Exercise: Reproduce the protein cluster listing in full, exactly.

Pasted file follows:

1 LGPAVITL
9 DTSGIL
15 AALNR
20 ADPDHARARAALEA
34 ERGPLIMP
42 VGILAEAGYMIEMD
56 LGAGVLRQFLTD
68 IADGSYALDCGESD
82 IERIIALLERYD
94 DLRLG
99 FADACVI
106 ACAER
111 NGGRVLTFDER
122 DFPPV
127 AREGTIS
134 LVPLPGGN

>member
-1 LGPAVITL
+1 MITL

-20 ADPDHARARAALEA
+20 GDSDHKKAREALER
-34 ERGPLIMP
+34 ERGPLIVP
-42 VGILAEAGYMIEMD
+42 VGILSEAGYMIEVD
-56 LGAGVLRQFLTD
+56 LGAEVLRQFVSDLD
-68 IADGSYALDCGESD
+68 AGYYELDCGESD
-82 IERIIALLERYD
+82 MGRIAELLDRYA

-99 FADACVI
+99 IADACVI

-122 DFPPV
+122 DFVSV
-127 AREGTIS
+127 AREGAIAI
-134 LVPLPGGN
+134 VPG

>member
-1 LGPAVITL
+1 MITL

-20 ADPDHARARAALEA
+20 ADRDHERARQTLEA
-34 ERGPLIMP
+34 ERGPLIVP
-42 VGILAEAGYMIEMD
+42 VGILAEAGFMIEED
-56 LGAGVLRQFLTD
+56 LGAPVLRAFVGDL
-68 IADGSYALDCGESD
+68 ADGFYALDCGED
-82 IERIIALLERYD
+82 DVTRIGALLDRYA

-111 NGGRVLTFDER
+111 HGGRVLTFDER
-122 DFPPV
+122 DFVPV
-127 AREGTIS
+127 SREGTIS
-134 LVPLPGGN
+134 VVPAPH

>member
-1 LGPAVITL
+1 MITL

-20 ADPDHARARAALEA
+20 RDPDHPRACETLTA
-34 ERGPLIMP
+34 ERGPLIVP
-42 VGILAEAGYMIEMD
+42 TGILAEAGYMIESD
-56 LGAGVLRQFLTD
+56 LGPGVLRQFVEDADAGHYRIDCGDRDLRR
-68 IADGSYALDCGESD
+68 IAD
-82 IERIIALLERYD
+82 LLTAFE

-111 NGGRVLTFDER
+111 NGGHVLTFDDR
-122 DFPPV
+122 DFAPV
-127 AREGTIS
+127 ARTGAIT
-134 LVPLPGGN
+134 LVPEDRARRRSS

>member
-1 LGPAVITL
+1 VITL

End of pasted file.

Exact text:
1 LGPAVITL
9 DTSGIL
15 AALNR
20 ADPDHARARAALEA
34 ERGPLIMP
42 VGILAEAGYMIEMD
56 LGAGVLRQFLTD
68 IADGSYALDCGESD
82 IERIIALLERYD
94 DLRLG
99 FADACVI
106 ACAER
111 NGGRVLTFDER
122 DFPPV
127 AREGTIS
134 LVPLPGGN

>member
-1 LGPAVITL
+1 MITL

-20 ADPDHARARAALEA
+20 GDSDHKKAREALER
-34 ERGPLIMP
+34 ERGPLIVP
-42 VGILAEAGYMIEMD
+42 VGILSEAGYMIEVD
-56 LGAGVLRQFLTD
+56 LGAEVLRQFVSDLD
-68 IADGSYALDCGESD
+68 AGYYELDCGESD
-82 IERIIALLERYD
+82 MGRIAELLDRYA

-99 FADACVI
+99 IADACVI

-122 DFPPV
+122 DFVSV
-127 AREGTIS
+127 AREGAIAI
-134 LVPLPGGN
+134 VPG

>member
-1 LGPAVITL
+1 MITL

-20 ADPDHARARAALEA
+20 ADRDHERARQTLEA
-34 ERGPLIMP
+34 ERGPLIVP
-42 VGILAEAGYMIEMD
+42 VGILAEAGFMIEED
-56 LGAGVLRQFLTD
+56 LGAPVLRAFVGDL
-68 IADGSYALDCGESD
+68 ADGFYALDCGED
-82 IERIIALLERYD
+82 DVTRIGALLDRYA

-111 NGGRVLTFDER
+111 HGGRVLTFDER
-122 DFPPV
+122 DFVPV
-127 AREGTIS
+127 SREGTIS
-134 LVPLPGGN
+134 VVPAPH

>member
-1 LGPAVITL
+1 MITL

-20 ADPDHARARAALEA
+20 RDPDHPRACETLTA
-34 ERGPLIMP
+34 ERGPLIVP
-42 VGILAEAGYMIEMD
+42 TGILAEAGYMIESD
-56 LGAGVLRQFLTD
+56 LGPGVLRQFVEDADAGHYRIDCGDRDLRR
-68 IADGSYALDCGESD
+68 IAD
-82 IERIIALLERYD
+82 LLTAFE

-111 NGGRVLTFDER
+111 NGGHVLTFDDR
-122 DFPPV
+122 DFAPV
-127 AREGTIS
+127 ARTGAIT
-134 LVPLPGGN
+134 LVPEDRARRRSS

>member
-1 LGPAVITL
+1 VITL